Here we go again.
Two adolescents, a boy and a girl, were throwing snowballs at cars in Milwaukee. One driver took umbridge, pulled over, and shot them. Would an autoAmerican jury even convict?
Meanwhile, in Kansas City, an off-duty police officer, a the mother of two, pulled her car over to help an elderly woman cross the street. As a reward for her good deed she was struck and killed by an oncoming vehicle.
Turns out, Halloween is a truly scary night. “The most disturbing thing about Halloween isn’t the fake blood, urban legends, or sexy clown costumes. It’s that the streets are full of actual child-killers: Pedestrians under age 18 are twice as likely to be struck and killed by a car on October 31 than on any other day of the year,” reports City Lab. Be very afraid, kids.
It is a perverse autoAmerican value that the act of walking is actually hazardous to your health. “Ten years ago, 4,109 pedestrians died. The number has risen virtually every year since, and last year, the death toll was up 3.4 percent to 6,283. Pedestrian fatalities in urban areas are up 69 percent over the last 10 years,” Reports McClatchy news service. On the other hand, don’t you feel really safe inside that big, tall, armored SUV?
From our Best Intentions Dept: San Francisco adopted “Vision Zero” goals to eliminate traffic deaths. But the city has since declared a “state of emergency” because the death toll is actually climbing. “San Francisco is midway through its Vision Zero goal to eliminate street fatalities, which don’t count highways or underground transportation, by 2024 but faced a setback…this year has seen at least 24 people die in street collisions and 16 of those have been pedestrians or cyclists. In all of 2018, there were 23 deaths counting against Vision Zero,” reports SFWeekly.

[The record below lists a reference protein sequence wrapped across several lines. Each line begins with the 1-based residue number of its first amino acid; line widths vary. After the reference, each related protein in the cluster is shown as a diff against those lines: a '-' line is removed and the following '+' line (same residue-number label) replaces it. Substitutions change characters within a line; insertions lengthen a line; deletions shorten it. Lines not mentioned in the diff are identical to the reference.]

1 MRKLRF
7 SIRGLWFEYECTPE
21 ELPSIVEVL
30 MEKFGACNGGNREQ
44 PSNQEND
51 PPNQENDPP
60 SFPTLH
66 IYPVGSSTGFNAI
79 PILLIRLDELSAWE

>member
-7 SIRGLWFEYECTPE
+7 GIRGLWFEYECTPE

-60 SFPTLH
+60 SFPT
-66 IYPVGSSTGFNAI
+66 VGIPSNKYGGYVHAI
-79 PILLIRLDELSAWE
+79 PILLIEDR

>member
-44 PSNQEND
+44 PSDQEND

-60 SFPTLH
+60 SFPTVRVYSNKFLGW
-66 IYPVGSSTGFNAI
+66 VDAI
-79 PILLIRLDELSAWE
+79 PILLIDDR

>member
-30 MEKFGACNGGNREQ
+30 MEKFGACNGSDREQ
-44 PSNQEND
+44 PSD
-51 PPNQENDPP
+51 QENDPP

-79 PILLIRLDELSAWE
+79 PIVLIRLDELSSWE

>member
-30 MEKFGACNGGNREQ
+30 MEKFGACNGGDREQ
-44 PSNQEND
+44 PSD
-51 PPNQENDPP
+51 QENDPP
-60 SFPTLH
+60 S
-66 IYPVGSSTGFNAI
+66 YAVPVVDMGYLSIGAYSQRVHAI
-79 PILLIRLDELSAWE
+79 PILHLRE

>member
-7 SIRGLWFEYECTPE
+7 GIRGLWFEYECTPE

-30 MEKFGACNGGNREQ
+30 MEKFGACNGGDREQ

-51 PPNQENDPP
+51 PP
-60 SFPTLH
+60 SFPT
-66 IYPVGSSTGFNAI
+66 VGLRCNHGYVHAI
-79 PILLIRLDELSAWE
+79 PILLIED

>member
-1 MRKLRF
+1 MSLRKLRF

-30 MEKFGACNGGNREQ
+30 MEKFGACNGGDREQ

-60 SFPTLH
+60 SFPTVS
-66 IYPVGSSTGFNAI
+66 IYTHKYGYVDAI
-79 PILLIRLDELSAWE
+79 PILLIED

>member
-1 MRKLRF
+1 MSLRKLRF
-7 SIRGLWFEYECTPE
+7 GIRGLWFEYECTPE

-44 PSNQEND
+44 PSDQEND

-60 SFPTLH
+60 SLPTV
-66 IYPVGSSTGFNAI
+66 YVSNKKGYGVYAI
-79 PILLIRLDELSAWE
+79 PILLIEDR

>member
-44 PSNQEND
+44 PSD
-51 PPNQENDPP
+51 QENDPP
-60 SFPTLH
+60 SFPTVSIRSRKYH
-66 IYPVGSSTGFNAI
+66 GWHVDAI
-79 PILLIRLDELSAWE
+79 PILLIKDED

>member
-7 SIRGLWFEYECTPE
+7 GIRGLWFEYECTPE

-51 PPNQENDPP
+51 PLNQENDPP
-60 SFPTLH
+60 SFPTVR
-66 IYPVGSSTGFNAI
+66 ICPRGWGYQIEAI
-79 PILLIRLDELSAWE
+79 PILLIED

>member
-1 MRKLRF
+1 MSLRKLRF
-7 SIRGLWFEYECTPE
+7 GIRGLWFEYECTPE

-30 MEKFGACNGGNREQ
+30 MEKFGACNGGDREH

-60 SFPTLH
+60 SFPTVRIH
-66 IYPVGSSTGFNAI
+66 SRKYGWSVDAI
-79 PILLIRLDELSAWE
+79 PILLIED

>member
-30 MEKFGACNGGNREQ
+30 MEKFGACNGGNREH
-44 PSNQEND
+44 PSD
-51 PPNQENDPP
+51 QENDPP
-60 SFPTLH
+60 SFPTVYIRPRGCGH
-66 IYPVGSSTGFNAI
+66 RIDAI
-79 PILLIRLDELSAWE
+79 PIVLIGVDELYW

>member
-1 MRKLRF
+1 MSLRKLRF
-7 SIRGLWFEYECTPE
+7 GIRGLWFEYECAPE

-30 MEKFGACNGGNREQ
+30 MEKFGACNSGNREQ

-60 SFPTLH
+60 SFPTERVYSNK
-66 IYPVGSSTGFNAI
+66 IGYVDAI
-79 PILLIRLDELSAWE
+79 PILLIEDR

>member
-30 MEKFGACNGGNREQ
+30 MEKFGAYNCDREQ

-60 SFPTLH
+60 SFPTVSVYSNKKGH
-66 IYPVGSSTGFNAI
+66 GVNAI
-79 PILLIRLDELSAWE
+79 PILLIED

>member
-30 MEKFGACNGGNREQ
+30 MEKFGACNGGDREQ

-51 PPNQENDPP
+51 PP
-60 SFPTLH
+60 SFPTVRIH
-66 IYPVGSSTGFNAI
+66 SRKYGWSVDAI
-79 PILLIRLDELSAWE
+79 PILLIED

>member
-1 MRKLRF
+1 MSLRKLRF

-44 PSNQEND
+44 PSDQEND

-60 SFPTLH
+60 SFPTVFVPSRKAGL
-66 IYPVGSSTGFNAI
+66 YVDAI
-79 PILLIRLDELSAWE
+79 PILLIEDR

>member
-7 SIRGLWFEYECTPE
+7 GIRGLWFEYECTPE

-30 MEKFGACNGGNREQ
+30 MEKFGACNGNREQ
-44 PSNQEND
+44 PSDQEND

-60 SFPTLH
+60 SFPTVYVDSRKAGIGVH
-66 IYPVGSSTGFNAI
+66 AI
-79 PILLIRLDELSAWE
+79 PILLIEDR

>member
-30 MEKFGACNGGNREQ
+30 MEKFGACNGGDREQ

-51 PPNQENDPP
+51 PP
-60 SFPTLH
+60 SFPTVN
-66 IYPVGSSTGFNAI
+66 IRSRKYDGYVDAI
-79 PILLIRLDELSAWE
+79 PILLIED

And if you think technology is going to keep us from killing each other, think again. It turns out that the reason an Arizona woman was killed by an Uber self-driving SUV last year was because the car apparently didn’t know that human beings don’t always heed the rules of the road. “Much of that explains why, despite the fact that the car detected (Rafaela) Herzberg with more than enough time to stop, it was traveling at 43.5 mph when it struck her and threw her 75 feet. When the car first detected her presence, 5.6 seconds before impact, it classified her as a vehicle. Then it changed its mind to “other,” then to vehicle again, back to “other,” then to bicycle, then to “other” again, and finally back to bicycle,” reports Wired. Back to the drawing board on that one.
After a 37-year old cyclist was run over by a truck in Chicago, cyclists turned out in protest bearing “Please don’t kill us” signs. But don’t just blame the driver. ““You had a bike lane that is completely gone, it hasn’t been maintained. The plan was to make it a protected bike lane but the area pushed back, so it was just a faded, painted bike lane,” Christina Whitehouse, founder of advocacy group Bike Lane Uprising, told Block Club Chicago. “We had a cyclist that was in it and who was clearly an experienced cyclist based on the bike, and you had a commercial truck that right-hooked her.” The moral to this story is that life is cheap – or at least cheaper than the cost of laying down a little paint or installing barriers.